New York in 1978 was a great time to be a gangster - at least that's what it says on the poster for this film. I personally could never get past most of the music of the period, in particular, disco. In the movie a trio of gangsters awaits the arrival of an intermediary - another gangster from a different borough. Some small talk ensues letting us know that these guys have worked together for a while, who they are, and where they are.
You see reader, things haven't been going well lately and the boss wants to know what and why. Disappearances, missing shipments, the usual things that ruffle the feathers of most gangsters - and the usual suspects are always front and center - another boss, another crew. With the arrival of the representative from Brooklyn, the expected pleasantries are observed before the real questions begin - and getting answers is not a question of if, only when. Sometimes however, things are not quite what they appear to be - but one way or another, someone will be leaving this church in a bag. Welcome to Hell's Kitchen 1978, where it's a great time to be a gangster.
Let me put it out on the table all at once, the story is here is pretty unoriginal, even stereotypical. A group of mob inspired gangsters waiting to potentially lay the smackdown on another gangster from a different gang/family. The dialog and actions of these individuals are exactly what you expect it to be - after watching years of mafia inspired movies. And yet it's all handled so damn well that it's incredibly entertaining to watch. Perhaps it's the familiarity itself that makes "Hell's Kitchen" so fun to watch, like your favorite comfort food on a gloomy day. Who needs a new spin on something when keeping things similar is like falling back into your own, familiar, comfy couch for a few minutes. I write that the story and characters are cliches for sure, and I mean that as a compliment. It removes the time it takes to world build, and instantly lets us know exactly what's up - a smart move for a film that is very short in length.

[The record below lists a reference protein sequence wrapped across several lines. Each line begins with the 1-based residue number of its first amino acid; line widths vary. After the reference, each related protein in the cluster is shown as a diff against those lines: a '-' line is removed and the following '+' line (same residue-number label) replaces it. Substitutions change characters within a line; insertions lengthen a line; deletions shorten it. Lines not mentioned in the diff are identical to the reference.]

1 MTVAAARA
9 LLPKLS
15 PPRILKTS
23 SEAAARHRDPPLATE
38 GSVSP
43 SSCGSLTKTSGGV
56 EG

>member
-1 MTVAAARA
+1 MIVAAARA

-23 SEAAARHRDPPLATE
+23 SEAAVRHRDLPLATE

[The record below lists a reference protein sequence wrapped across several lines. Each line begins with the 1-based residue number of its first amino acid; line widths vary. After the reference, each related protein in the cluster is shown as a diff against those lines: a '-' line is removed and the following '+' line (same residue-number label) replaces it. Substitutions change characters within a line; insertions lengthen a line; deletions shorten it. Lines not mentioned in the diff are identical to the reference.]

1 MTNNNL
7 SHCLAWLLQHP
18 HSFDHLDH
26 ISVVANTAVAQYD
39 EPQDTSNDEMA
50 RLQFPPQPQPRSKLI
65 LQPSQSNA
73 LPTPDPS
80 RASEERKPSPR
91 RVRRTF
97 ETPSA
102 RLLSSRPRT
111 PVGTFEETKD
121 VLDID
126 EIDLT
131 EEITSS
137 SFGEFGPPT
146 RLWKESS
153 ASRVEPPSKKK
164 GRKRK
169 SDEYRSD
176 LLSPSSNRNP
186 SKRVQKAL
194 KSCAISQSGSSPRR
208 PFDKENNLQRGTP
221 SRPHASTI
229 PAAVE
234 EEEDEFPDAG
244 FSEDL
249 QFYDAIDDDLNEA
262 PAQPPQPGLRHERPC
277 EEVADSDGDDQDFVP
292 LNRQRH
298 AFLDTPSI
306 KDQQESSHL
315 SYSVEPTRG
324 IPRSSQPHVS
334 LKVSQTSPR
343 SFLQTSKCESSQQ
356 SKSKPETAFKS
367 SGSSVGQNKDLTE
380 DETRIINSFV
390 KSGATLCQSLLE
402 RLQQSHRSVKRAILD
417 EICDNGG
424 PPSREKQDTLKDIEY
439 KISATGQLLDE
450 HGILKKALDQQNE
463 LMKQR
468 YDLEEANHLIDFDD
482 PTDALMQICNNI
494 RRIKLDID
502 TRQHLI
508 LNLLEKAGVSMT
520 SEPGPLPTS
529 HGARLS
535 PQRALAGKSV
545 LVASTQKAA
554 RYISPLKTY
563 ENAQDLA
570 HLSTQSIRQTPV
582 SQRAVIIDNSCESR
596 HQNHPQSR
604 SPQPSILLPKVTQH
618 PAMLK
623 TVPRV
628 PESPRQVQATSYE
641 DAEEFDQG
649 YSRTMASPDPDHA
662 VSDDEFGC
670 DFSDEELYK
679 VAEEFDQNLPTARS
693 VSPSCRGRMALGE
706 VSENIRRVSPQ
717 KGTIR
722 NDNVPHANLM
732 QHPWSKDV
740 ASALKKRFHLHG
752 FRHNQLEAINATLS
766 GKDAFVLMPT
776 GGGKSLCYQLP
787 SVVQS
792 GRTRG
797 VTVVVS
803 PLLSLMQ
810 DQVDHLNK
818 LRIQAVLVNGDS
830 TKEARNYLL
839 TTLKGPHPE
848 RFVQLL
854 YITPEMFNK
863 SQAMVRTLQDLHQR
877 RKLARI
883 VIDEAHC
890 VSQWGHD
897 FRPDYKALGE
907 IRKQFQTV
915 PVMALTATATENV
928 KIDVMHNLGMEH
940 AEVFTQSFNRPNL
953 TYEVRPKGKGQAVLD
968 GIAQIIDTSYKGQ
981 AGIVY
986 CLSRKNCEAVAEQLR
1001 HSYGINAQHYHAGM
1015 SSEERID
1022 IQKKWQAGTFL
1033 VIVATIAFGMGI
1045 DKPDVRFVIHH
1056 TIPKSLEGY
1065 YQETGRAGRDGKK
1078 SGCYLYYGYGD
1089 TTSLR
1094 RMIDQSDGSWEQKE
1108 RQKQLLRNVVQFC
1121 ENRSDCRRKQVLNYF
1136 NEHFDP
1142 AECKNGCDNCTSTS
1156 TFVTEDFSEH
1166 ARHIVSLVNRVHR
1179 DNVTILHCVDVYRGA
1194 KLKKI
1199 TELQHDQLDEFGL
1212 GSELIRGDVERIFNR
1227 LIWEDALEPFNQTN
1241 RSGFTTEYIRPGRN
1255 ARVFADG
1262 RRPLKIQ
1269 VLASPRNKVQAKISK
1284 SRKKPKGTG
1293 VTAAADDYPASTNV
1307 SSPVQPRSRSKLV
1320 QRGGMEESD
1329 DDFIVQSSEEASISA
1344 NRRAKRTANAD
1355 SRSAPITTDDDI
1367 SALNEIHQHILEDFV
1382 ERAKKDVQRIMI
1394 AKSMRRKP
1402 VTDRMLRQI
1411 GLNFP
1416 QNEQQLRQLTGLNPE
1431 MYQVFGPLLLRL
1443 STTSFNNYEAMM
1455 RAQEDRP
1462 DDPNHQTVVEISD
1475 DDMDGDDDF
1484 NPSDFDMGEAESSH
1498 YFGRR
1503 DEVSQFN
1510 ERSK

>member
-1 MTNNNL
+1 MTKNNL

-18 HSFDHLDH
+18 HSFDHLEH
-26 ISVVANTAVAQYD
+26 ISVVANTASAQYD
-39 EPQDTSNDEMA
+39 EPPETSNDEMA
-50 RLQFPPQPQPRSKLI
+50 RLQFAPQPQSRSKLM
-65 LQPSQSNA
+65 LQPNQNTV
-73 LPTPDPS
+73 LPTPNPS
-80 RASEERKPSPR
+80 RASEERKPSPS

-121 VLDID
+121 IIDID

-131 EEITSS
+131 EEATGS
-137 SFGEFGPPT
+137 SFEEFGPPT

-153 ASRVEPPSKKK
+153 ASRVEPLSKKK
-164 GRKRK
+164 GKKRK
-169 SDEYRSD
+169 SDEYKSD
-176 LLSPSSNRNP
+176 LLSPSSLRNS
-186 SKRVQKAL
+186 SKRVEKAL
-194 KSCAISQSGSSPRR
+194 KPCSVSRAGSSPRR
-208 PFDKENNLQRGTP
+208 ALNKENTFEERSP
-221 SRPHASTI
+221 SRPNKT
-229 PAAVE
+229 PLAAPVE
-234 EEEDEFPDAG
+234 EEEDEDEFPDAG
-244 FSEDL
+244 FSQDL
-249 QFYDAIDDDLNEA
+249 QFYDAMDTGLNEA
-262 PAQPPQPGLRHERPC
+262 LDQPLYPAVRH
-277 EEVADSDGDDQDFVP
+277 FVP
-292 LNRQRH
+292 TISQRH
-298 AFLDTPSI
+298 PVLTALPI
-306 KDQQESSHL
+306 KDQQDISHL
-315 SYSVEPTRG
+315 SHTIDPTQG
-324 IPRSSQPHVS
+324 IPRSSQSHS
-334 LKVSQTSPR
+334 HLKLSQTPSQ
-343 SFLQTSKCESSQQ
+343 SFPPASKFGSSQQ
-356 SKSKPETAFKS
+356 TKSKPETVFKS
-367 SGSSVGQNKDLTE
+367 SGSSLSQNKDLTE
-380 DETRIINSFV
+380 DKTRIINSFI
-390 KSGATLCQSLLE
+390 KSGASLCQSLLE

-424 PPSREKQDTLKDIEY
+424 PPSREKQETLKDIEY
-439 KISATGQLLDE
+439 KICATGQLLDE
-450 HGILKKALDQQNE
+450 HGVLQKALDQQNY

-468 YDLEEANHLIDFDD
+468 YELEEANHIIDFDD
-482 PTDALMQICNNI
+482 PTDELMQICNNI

Did I mention that this flick also looks and sounds amazing? Well reader, it does - and I'm not just talking about the technical aspects either. Steve Young's film has some excellent performances that drive along the story. From the gesturing and movements, straight through to the anecdotal stories narrated from the characters. This film oozes experience and natural talent - all rolled together into one fast-paced narrative.
I wrote the words fast-paced above and to be honest? Those two words sum up this film in a lot of ways. What makes those words interesting is that this isn't really a violent film, and it mainly takes place in one big room. "Hell's Kitchen" is dialog-driven, so writing that it's fast-paced is a huge compliment. A dialog-driven movie that races across your screen is an amazing feat - one that can only be accomplished with an excellent cast and some really talented people behind the lens. My one complaint is that I wish it were longer. Would I recommend this film? Damn right I would - it was a blast to watch and in the end, that's all that really matters.